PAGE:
Wednesday, June 3, 2015

Making "Now" Worthwhile

With half a week spent in Barcelona and another spent in the constant company of the same five people, I have learned what "now" means.

Aching, my thumb continues to click and swipe as we sit on the sightseeing bus along the streets of Barcelona. My mind can't help but escape the magical sight of Sagrada Familia for the confines of the mailbox. What's happening at today's meeting? Wonder if they need me? Should I bring back chocolate, cheese or both? Every so often, my mum would instruct me to store away the device, as she often did to my dad. Be in the know, she repeated. You always think about what's far from reach, she analyzed. Without any ammunition, I reserved to look out the window and list all the things I would need to do once we returned to the hotel. 

A few days into the trip, she amended her observation, You're only in the now when you are in Jakarta. In New York, I thought about Jakarta and London. In London, I ached for the East Village and tried superfluously to stop counting down the days when my flight lands in Soekarno Hatta Airport. But do these mental love affairs stop when I am home? 

In April, I spent two weeks going back and forth between the office and other people's. In between meetings, I managed to socialize well into the night. The only mental love affair comprised of Tokyo, where I'd spend the next week, and London, where a week of finals awaited. Instead of pining and giddily counting down days, I felt pained to leave the opportunity that is Jakarta. 


And yet, thought it should not come as much of a surprise, the last five days have allowed me to consistently remain in the now than I had been in a while. 

Two years ago I decided to step away from the stage, or rather the backstage of theatre, after spending a combined sixty weeks in production the previous two years. In those sixty weeks, I was confined to a room, often small and dusty, to work on a unifying project. Actors would warm up, the director would go through notes, and us, stage managers, would somehow ensure things were in place. Concentration came easily. A multi-tasker, my mind had enough on its plate to remain in the now for the average five hours daily rehearsals took. In addition to an occupied mind, I was immersed fully in the process. I had fun, which seemed harder and harder to come by. Waking up, the next day, I couldn't wait to start rehearsal again. These shows had my attention, but it did not compromise my focus on classes or work. They required me to be in the now and surprisingly I delivered without any hesitation.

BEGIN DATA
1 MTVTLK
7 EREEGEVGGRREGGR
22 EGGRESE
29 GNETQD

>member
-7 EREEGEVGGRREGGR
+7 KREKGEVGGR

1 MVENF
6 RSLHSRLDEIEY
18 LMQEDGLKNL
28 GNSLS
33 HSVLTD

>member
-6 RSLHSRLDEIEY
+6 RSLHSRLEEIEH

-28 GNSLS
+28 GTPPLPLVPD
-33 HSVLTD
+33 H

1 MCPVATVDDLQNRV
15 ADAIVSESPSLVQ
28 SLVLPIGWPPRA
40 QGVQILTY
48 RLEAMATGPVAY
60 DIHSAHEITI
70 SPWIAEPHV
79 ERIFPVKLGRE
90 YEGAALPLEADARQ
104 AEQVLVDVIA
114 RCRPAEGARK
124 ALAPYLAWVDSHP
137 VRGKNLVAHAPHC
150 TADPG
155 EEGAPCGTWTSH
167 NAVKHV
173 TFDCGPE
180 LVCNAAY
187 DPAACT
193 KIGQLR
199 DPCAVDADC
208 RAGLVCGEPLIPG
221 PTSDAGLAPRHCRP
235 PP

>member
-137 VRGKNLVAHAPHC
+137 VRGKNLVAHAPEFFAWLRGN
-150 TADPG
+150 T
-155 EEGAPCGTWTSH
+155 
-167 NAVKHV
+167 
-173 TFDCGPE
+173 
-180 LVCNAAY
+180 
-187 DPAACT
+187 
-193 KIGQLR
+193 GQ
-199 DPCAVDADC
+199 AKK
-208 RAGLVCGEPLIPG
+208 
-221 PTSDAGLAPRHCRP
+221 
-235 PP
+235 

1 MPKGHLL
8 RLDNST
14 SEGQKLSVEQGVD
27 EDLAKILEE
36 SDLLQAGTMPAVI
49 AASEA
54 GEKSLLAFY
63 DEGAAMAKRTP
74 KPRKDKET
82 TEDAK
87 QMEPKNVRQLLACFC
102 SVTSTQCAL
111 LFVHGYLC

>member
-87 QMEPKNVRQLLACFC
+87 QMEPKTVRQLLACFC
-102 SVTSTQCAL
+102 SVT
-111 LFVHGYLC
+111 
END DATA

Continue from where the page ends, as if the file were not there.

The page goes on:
The last week has demanded far more hours and far less running around. My concentration seesawed. But for once in a long time, I was not looking at the playground, convinced that I was missing out. I did not check my phone as often as I increasingly had in the past year. For eight hours each day, we ate together, worked together, and made fun of one another. We bonded over a walk to Paddington Station and footsie under the table. Being cooped up away from "home", be it Jakarta or New York, felt comforting.

So comforting that I let my guard down and sang, revealing the theatre nerd inside me. One of us stood on chairs, while the others laughed and tried to sing-a-long to a musical number from Book of Mormon, a musical we love to despise. An irritated neighbor even interrupted us, whilst half-apologizing and half-praising our singing. It was comedy gold! And mind you, we were not in rehearsal, we were writing an executive summary for a business plan competition in one of the meeting rooms.



For a girl divided between the past and the future, remaining in the now is hard, much harder than reflecting and planning. I am torn between "What if I had..." and "What would I do if...", instead of "What am I doing now?"

If became my best friend.
It hugged me when I felt uncertain about my decision to return to Jakarta.
It nodded as I felt foolishly wished for someone to wait at the arrival gate.

But as we munched on grapes and audibly tortured our keyboards, if was absent. When we laughed over an inappropriate joke or argued over semantics, if was nowhere to be found. To be honest, if has not been around for the past week.

Despite being submerged in work, I have not forgotten the outside world. Rather than questioning their availability or assuming they'd be annoyed, I picked up the phone and dialed my best friends during break from work.

Without time to wait for the phone to ring, I took the initiative to keep my end of the bargain.
Without time to pine, I made a strategy that calmed the storm.
Without time to daydream, I made concrete plans and filled my calendar.

We worked hard, not in fear of missing the deadline, but in fear of delivering work that misrepresented our product and ourselves. And that drive, the drive to perform, the drive to show ourselves according to our self-perception helped structure my day, my thoughts, and my priorities.

For many, being in the now is a choice and to some extent it truly is. But, for this risk-averse girl, being in the now requires relationships that make staying in the now worthwhile.

*All photos are provided by the author 

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